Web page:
9. Malcolm X (1925-1965)
Like Turner, Malcolm X was a militant man who abhorred the oppression that whites had placed on African-Americans living in the U.S. for centuries. Unlike his more peaceful counterpart, Martin Luther King, Malcolm sought to end oppression of blacks in the U.S. “by any means necessary.” During his life, Malcolm went from being a street-wise Boston hoodlum to one of the most prominent Black Nationalist leaders in the United States. As a militant leader, Malcolm X advocated black pride, economic self-reliance, and identity politics. He ultimately rose to become a world renowned African American/Pan-Africanist and human rights activist. Like Turner and King, Malcolm X’s life was extinguished far too early when was assassinated in New York City on February 21, 1965 on the first day of National Brotherhood Week.

10. John H. Johnson (1918-2005)
Once again, many people may have a problem with this selection, but that’s a shame because Johnson was truly an African-American giant and visionary who strived to make the United States a better place for African-Americans everywhere.
Johnson formed the Johnson Publishing Company and transformed it into a multi-million dollar entity that assisted, promoted and raised the consciousness of African-Americans everywhere. Johnson was the first black person to appear on the Forbes 400 Rich List, and had a fortune estimated at close to $600 million.
However, it wasn’t the fortune that Johnson amassed that put him on this list for me. Once again, it was educating and teaching a nation full of African-Americans about the successes, failures, possibilities and realities of life for blacks living in the United States.

By Andiyia

The US government recently calculated the cost of raising a child from birth to 18 and came up with USD $160,140.00 for a middle income family. That doesn't even touch university tuition. But $160,140 isn't so bad if you break it down. It translates into:
* $8,896.66 a year,
* $741.38 a month, or
* $171.08 a week.
* That's a mere $24.24 a day! * Just over a dollar an hour. Still, you might think the best financial advice is don't have children if you want to be "rich." Actually, it is just the opposite. What do you get for your $160,140.00? * Naming rights. First, middle, and last!
* Glimpses of God every day.
* Giggles under the covers every night.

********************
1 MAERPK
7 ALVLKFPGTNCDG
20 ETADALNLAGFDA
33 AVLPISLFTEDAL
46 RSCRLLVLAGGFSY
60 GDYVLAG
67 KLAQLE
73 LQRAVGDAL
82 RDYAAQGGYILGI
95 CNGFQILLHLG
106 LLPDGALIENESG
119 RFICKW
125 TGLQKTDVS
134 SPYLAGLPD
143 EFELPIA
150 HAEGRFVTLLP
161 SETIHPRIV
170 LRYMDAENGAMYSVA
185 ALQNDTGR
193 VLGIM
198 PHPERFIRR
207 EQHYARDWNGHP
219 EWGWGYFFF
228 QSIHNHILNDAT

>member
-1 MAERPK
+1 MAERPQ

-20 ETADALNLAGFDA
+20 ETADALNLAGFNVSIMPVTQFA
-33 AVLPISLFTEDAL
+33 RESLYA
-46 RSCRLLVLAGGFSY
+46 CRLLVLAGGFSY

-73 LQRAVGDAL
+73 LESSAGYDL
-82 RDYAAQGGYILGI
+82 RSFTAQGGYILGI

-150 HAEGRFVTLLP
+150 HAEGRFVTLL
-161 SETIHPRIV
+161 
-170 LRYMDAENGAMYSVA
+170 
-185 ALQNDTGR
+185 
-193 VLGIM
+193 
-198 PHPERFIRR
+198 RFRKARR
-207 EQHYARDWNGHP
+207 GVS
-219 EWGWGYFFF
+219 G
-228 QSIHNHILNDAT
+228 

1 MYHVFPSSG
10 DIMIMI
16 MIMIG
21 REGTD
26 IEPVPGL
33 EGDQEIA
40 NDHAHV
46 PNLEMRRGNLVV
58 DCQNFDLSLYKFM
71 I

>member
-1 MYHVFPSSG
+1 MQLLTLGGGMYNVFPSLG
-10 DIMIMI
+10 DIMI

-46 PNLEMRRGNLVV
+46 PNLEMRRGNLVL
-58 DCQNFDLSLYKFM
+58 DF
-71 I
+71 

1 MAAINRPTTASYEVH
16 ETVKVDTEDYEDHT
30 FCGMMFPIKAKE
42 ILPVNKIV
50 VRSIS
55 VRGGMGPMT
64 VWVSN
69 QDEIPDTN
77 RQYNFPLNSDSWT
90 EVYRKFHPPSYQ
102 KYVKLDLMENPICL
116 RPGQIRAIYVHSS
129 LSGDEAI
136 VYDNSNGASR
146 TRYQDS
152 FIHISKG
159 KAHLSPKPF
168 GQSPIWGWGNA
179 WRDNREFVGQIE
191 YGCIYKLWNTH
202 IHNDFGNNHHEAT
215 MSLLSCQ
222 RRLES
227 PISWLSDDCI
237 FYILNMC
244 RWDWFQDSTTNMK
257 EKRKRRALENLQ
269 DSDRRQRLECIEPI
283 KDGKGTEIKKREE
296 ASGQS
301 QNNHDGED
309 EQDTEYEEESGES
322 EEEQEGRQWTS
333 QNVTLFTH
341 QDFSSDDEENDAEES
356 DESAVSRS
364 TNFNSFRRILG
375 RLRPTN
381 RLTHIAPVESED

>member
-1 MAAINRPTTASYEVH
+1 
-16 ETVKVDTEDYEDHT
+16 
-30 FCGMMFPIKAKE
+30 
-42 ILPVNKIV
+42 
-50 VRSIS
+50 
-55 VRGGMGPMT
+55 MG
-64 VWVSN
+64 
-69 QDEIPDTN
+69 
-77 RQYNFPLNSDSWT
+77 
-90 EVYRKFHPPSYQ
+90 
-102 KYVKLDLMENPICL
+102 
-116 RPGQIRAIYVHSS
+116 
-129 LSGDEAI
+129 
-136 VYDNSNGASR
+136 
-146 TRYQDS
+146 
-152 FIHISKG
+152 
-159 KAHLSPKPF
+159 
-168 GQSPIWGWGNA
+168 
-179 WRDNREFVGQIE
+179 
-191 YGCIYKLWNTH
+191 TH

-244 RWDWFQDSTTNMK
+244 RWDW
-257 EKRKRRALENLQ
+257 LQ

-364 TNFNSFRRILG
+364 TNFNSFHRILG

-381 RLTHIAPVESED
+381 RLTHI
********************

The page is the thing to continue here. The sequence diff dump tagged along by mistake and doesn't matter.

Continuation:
* More love than your heart can hold. * Butterfly kisses and Velcro hugs.
* Endless wonder over rocks, ants, clouds, and warm cookies.
* A hand to hold, usually covered with jelly or chocolate.
* A partner for blowing bubbles, flying kites
* Someone to laugh yourself silly with, no matter what the boss said or how your stocks performed that day.
For $160,140.00, you never have to grow up. You get to:
* finger-paint, * carve pumpkins, * play hide-and-seek,
* catch lightning bugs, and
* never stop believing in Santa Claus.
You have an excuse to:
* keep reading the Adventures of Piglet and Pooh,
* watching Saturday morning cartoons,
* going to Disney movies, and
* wishing on stars.
* You get to frame rainbows, hearts, and flowers under refrigerator magnets and collect spray painted noodle wreaths for Christmas, hand prints set in clay for Mother's Day, and cards with backward letters for Father's Day. For $160,140.00, there is no greater bang for your buck. You get to be a hero just for:
* retrieving a Frisbee off the garage roof,
* taking the training wheels off a bike,
* removing a splinter,
* filling a wading pool,
* coaxing a wad of gum out of bangs, and coaching a baseball team that never wins but always gets treated to ice cream regardless. You get a front row seat to history to witness the:
* first step, * first word,
* first date, and
* first time behind the wheel.
You get to be immortal. You get another branch added to your family tree, and if you're lucky, a long list of limbs in your obituary called grandchildren and great grandchildren. You get an education in psychology, nursing, criminal justice, communications, and human sexuality that no college can match. In the eyes of a child, you rank right up there under God. You have all the power to heal a boo-boo, scare away the monsters under the bed, patch a broken heart, police a slumber party, ground them forever, and love them without limits, so . . one day they will, like you, love without counting the cost. That is quite a deal for the price!!!!!!! Love & enjoy your children, grandchildren and great grandchildren and all of the steps, too!